Winters, the dutiful officer who is furious that the troopers don't charge Carentan behind Harry and angry when "officers crap out on their training,"  I guess because D Co. hadn't kept a guide back.  Winters the kind, who reassures Blithe, and then cajoles him into firing his M-1.  Winters the cheerleader, moving back and forth behind his men supporting them.  

Nix the wiseass.  Wonderful exchange of glances with Winters when Strayer demands reassurance that the street is clear while Winters and Nix are standing in it-- this, the same Strayer who demanded that Easy charge into the MG fire at Carentan.  Classic comment to Harry about not expecting to get back to England.

Shifty the sharpshooter.  He's the one behind the corner in Carentan shooting and hitting consistently until pinned by MG fire.

Liebgott: we see much of his nasty side later, so it's redeeming to see him cradling Tipper, who later gave Liebgott credit for his survival.

Out of time now.  Will post more later.  y.o.s., Doug

#13 psumner

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Posted 16 April 2002 - 07:14 AM

One good thing about this episode for me was that showing Blithe's reactions to war probably showed alot of realistic reactions to being in the middle of a firefight or artillery barrage. These men were well trained to fight as a unit, but every one of them showed fear in battle. The difference was their ability to handle fear.

I remember reading "All Quiet on the Western Front" as a kid. The book describes soldiers and officers who talk big and show alot of bravado before the fighting, and when the time comes to cross over into No Man's Land and face the enemy, many of them would cower and cry, while the quiet, unassuming soldiers ofted did the bravest acts. I think the point was that anything can happen in war, and you don't know how you will react to it until you're there.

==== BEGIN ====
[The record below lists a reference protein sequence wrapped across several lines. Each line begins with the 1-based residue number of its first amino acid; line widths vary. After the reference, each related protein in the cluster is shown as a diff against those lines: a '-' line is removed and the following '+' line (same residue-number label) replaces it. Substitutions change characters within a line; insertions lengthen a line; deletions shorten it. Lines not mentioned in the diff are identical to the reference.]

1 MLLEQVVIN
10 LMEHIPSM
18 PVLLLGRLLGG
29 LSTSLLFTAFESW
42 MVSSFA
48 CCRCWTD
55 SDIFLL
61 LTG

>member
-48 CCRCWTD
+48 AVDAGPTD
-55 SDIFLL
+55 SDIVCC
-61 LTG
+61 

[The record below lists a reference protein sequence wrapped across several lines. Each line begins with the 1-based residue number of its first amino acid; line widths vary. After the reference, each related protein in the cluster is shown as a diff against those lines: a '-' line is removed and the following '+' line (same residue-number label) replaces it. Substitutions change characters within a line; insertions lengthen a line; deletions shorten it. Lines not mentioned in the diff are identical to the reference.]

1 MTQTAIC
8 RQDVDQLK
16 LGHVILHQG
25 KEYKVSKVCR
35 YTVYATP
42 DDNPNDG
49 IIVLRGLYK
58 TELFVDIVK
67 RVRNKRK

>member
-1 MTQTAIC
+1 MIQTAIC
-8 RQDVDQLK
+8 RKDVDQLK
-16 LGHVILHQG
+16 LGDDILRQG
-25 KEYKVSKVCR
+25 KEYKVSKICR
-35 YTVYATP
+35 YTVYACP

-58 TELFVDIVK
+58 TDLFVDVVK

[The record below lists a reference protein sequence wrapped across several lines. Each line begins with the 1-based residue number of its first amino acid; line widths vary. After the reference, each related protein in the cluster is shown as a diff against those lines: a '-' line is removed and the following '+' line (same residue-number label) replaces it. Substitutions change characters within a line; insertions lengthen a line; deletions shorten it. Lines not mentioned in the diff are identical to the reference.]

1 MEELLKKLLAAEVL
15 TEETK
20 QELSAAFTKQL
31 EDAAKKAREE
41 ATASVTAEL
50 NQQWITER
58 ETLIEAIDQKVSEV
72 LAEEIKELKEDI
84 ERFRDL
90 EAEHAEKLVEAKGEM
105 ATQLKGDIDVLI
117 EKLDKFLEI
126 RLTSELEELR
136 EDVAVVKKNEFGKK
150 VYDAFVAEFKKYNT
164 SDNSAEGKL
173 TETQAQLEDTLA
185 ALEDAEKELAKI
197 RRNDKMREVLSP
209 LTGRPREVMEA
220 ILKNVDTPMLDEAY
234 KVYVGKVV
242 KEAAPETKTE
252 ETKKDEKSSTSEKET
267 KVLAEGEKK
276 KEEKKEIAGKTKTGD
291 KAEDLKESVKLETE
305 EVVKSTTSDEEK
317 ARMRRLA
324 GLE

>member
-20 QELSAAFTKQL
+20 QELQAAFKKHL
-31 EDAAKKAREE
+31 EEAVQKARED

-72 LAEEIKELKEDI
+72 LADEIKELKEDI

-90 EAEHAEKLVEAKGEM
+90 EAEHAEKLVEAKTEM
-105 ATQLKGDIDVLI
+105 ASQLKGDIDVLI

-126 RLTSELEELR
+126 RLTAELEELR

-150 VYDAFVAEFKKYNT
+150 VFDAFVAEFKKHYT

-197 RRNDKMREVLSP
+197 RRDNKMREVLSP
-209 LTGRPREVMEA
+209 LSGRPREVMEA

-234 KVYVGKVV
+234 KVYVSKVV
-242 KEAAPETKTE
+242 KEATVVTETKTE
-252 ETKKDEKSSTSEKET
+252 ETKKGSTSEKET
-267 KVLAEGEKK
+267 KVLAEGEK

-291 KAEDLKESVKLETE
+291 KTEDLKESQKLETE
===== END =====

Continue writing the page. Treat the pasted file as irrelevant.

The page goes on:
#14 ladymadonna

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Posted 16 April 2002 - 07:23 AM

Doug, ditto, I agree with everything you said in your last post and you put it so much better than I ever could.

Especially liked you rcomment about Strayer and also the mention you gave Shifty.  When he gave Lipton the thumbs up I wanted to hug him, he looked so sweet!

Oh and congrats on the promotion!

Donna

#15 ToeKnee

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Posted 16 April 2002 - 07:53 AM

As a whole I like this episode a lot - the two main battle scenes were riveting.  However, I agree with those who have posted that the scenes with Blithe are not my most favorite. While they are effective at portraying how not everyone reacts to combat as Lt. Winters, or Mr. Guarnere, or Speirs do, they were a little too slow paced for my liking. In particular, the opening scene in the field and the scene in the aid station where Blithe is blind both dragged, IMHO.  I hope this doesn't make me sound like I only tune in for the violence, because that is definitely not the case.  Like Sue said, these scenes are still much better than most of what's on TV. Also, like Paul said, I think the portrayal of Blithe's reaction in the middle of the battle scene in the hedgerows, where he's screaming and trying to cover his ears, was very good.  Whether or not Blithe ever reacted this way, I don't know, but I'm sure there were many soldiers who did.  The actor did a great job of conveying the horror being felt.  I can imagine I might react in the same way.

sonofwildbill - I'd be interested in hearing if Blithe is indeed from the Philadelphia area.  In the show his accent made me think he was from the south.

appell8 - good observations as usual.  I'm curious as to what your other 2 least favorite depictions in the series are, or will you save those for us until after the appropriate episode?

One question I have about this episode:  In the scene where Blithe gets shot, Lt. Winters comes along and tells Nixon and Welsh that they're being pulled from the front line, and Nixon says, "Now?"  I may be mistaken, but shouldn't Nixon know about these things before Winters, since he's on the Battallion staff?  And why was Nixon so close to the very front line anyways?

Tony

PS  Congrats to Capt. Donna, Sgt. Daffie, Lt. appell8, and Sgt. psumner on your recent promotions!